Pathways for success for Māori students: A mātauranga Māori approach and a conventional NCEA approach to teaching and learning in visual arts at years 12 and 13
Professor Mason Durie’s framework for Māori to ‘live and succeed as Māori’ (2001) highlighted the imperative for education to provide opportunities for Māori students to engage in te ao Māori (the Māori world). This proposition was further articulated in 2013 in the Government's Māori education strategy Ka Hikitia – Accelerating Success 2013 -2017, which mandated that all school leaders and teachers are expected to understand the principles that underpin Ka Hikitia and to work toward the central vision of “Māori enjoying and achieving education success as Māori”.
My experience as an educator in a system that continues to reinforce perpetuated discourses of power and knowledge of the dominant culture led me to critically reflect on ways in which meaningful Māori contexts for learning can be valued and legitimised. This presentation focuses on the findings of a small-scale research project for my Masters degree, which set out to investigate how two different approaches to teaching and learning for Māori students in year 12 and year 13 could promote greater success through a mātauranga Māori and mana-inspired approach to visual arts education. The research was conducted in two English-medium secondary school visual arts departments. One school was known to promote a mātauranga Māori model and the other offered a conventional NCEA approach.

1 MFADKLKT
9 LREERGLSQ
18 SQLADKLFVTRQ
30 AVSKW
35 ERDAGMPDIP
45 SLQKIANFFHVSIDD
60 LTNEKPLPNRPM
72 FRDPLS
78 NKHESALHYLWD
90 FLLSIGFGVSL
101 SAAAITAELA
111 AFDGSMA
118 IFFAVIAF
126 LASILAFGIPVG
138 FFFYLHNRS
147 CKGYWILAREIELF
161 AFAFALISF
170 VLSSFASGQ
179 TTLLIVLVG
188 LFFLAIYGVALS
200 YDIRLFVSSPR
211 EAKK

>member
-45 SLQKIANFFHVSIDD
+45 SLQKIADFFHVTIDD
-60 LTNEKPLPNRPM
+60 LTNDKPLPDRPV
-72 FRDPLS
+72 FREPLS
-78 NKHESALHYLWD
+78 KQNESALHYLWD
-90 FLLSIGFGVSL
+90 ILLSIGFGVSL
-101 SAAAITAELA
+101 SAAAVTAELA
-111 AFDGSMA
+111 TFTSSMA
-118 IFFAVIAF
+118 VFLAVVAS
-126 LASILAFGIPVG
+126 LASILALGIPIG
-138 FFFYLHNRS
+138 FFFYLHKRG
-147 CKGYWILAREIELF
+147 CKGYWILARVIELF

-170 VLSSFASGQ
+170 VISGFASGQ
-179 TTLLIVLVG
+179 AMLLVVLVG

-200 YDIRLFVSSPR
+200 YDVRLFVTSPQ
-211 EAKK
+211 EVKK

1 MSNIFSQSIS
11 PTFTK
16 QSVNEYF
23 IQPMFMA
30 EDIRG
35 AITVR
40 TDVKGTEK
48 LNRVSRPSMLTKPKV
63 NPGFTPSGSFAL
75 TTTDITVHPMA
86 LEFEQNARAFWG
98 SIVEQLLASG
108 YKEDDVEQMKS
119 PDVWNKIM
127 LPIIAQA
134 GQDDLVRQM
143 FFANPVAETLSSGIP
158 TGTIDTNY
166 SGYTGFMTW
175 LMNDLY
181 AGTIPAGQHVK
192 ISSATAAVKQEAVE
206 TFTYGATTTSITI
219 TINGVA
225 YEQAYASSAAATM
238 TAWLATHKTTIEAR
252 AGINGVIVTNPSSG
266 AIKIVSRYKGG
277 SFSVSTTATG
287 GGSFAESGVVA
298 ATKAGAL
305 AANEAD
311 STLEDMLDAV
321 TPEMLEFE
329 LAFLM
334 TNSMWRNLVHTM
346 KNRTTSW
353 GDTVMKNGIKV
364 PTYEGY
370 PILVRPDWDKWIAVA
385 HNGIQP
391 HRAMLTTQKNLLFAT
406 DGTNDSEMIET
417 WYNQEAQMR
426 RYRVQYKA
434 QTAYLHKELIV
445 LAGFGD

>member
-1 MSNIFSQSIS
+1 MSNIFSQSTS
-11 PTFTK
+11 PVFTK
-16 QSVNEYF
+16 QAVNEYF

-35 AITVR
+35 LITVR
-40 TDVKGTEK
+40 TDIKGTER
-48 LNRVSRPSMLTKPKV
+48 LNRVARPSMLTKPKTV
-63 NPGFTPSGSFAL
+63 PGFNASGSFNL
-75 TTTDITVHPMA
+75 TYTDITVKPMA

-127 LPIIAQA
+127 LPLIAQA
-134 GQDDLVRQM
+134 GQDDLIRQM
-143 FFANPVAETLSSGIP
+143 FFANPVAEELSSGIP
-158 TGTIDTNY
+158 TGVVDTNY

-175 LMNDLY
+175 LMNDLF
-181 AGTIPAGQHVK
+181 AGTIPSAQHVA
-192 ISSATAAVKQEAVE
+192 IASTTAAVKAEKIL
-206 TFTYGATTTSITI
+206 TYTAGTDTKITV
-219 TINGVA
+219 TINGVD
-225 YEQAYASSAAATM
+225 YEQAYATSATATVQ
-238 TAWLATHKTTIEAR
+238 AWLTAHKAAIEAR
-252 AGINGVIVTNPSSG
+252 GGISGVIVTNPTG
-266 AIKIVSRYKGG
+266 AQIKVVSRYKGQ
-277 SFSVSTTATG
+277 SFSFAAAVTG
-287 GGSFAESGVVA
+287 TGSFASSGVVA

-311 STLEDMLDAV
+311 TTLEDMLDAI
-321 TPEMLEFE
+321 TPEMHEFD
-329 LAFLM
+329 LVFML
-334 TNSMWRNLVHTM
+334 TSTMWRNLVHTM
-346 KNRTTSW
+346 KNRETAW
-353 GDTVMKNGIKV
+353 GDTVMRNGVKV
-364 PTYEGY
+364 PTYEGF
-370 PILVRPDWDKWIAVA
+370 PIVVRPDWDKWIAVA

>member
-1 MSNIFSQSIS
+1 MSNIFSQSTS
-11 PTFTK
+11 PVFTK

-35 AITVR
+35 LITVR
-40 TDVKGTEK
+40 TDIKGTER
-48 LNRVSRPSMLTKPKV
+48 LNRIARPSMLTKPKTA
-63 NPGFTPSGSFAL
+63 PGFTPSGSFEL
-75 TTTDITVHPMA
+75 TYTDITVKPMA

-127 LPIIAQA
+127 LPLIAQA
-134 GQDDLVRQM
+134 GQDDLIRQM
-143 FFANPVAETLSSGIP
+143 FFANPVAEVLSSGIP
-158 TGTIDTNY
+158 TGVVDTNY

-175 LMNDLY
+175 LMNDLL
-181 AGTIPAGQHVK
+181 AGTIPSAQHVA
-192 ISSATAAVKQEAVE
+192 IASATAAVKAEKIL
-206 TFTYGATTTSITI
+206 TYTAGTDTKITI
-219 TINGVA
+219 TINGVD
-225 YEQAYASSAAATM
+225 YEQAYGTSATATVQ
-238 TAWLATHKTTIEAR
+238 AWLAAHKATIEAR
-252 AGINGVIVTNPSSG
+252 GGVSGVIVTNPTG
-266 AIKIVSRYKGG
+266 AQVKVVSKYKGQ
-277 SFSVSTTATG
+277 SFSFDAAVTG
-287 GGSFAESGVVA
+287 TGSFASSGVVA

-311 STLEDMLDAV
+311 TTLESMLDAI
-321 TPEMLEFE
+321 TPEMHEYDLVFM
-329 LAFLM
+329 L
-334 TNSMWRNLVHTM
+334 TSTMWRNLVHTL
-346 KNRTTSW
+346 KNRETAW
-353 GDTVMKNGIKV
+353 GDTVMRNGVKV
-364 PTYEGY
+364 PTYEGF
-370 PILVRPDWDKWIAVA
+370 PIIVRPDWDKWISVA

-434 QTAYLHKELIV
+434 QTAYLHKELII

Featured Speaker Bio
Ko Taupiri me Matawhaura oku maunga
Ko Tainui me Te Arawa oku waka
Ko Waikato te awa, Ko Te Roto iti i kitea ai a Ihenga Ariki ai Kahu te moana
Ko Waikato me Ngaati Pikiao oku iwi
Ko Ngaati Tipa, Ko Ngaati Kawiti, Ko Ngaati Tamateatutahi oku hapuu
Ko Te Kotahitanga, Ko Nga tai e rua, Ko Tapuaeharuru nga marae
Ko Pootatau Te Wherowhero raua ko Pikiaorangi oku rangatira
Donna Tupaea-Petero is a facilitator with Team Solutions, The University of Auckland. Her current role involves supporting schools with Māori education reform initiatives in areas of school leadership, evidence-based inquiry, culturally responsive and relational pedagogy and engagement with Māori communities. Donna’s background in secondary visual arts education spans 20 years and includes representation on several national subject panels. She recently completed a Master of Professional Studies in Education and is embarking on a PhD in Education. As an artist, she has been involved in exhibitions and marae-based / community-based projects working alongside Māori artists and Māori students. Her most recent work challenges and seeks to re-contextualise and re-define what might constitute a contemporary Māori painting practice through the introduction of non-paint technologies such as neon light.